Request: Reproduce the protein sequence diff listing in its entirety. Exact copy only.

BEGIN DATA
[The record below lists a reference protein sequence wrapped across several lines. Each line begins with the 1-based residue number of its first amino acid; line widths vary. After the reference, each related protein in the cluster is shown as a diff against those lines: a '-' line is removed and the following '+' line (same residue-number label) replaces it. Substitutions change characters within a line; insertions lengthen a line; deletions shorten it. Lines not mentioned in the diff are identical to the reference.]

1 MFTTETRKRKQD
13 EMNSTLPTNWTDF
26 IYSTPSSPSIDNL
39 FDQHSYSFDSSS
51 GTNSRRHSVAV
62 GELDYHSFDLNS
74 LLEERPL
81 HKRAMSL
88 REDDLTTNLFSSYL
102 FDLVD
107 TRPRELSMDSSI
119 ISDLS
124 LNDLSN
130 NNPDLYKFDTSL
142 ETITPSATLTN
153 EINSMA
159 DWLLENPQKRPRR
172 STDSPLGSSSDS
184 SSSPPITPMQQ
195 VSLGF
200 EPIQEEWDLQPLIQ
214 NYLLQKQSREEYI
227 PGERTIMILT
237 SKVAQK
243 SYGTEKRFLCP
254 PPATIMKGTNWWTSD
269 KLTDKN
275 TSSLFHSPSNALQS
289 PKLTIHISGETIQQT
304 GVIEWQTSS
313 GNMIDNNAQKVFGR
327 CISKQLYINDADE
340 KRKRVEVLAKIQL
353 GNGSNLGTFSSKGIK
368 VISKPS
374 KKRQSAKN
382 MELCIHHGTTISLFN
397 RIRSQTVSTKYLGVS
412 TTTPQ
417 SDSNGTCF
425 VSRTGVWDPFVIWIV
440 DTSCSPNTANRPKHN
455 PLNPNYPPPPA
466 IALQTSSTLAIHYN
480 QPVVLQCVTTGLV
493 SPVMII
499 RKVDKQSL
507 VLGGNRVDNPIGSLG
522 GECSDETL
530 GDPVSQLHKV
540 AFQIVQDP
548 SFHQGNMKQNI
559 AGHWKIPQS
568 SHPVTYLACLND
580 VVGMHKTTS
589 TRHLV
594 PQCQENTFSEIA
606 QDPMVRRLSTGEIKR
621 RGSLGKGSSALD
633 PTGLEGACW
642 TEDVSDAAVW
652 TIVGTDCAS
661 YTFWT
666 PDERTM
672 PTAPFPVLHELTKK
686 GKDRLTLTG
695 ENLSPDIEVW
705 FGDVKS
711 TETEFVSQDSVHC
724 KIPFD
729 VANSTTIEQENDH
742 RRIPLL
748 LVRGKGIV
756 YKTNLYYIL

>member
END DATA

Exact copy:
[The record below lists a reference protein sequence wrapped across several lines. Each line begins with the 1-based residue number of its first amino acid; line widths vary. After the reference, each related protein in the cluster is shown as a diff against those lines: a '-' line is removed and the following '+' line (same residue-number label) replaces it. Substitutions change characters within a line; insertions lengthen a line; deletions shorten it. Lines not mentioned in the diff are identical to the reference.]

1 MFTTETRKRKQD
13 EMNSTLPTNWTDF
26 IYSTPSSPSIDNL
39 FDQHSYSFDSSS
51 GTNSRRHSVAV
62 GELDYHSFDLNS
74 LLEERPL
81 HKRAMSL
88 REDDLTTNLFSSYL
102 FDLVD
107 TRPRELSMDSSI
119 ISDLS
124 LNDLSN
130 NNPDLYKFDTSL
142 ETITPSATLTN
153 EINSMA
159 DWLLENPQKRPRR
172 STDSPLGSSSDS
184 SSSPPITPMQQ
195 VSLGF
200 EPIQEEWDLQPLIQ
214 NYLLQKQSREEYI
227 PGERTIMILT
237 SKVAQK
243 SYGTEKRFLCP
254 PPATIMKGTNWWTSD
269 KLTDKN
275 TSSLFHSPSNALQS
289 PKLTIHISGETIQQT
304 GVIEWQTSS
313 GNMIDNNAQKVFGR
327 CISKQLYINDADE
340 KRKRVEVLAKIQL
353 GNGSNLGTFSSKGIK
368 VISKPS
374 KKRQSAKN
382 MELCIHHGTTISLFN
397 RIRSQTVSTKYLGVS
412 TTTPQ
417 SDSNGTCF
425 VSRTGVWDPFVIWIV
440 DTSCSPNTANRPKHN
455 PLNPNYPPPPA
466 IALQTSSTLAIHYN
480 QPVVLQCVTTGLV
493 SPVMII
499 RKVDKQSL
507 VLGGNRVDNPIGSLG
522 GECSDETL
530 GDPVSQLHKV
540 AFQIVQDP
548 SFHQGNMKQNI
559 AGHWKIPQS
568 SHPVTYLACLND
580 VVGMHKTTS
589 TRHLV
594 PQCQENTFSEIA
606 QDPMVRRLSTGEIKR
621 RGSLGKGSSALD
633 PTGLEGACW
642 TEDVSDAAVW
652 TIVGTDCAS
661 YTFWT
666 PDERTM
672 PTAPFPVLHELTKK
686 GKDRLTLTG
695 ENLSPDIEVW
705 FGDVKS
711 TETEFVSQDSVHC
724 KIPFD
729 VANSTTIEQENDH
742 RRIPLL
748 LVRGKGIV
756 YKTNLYYIL

>member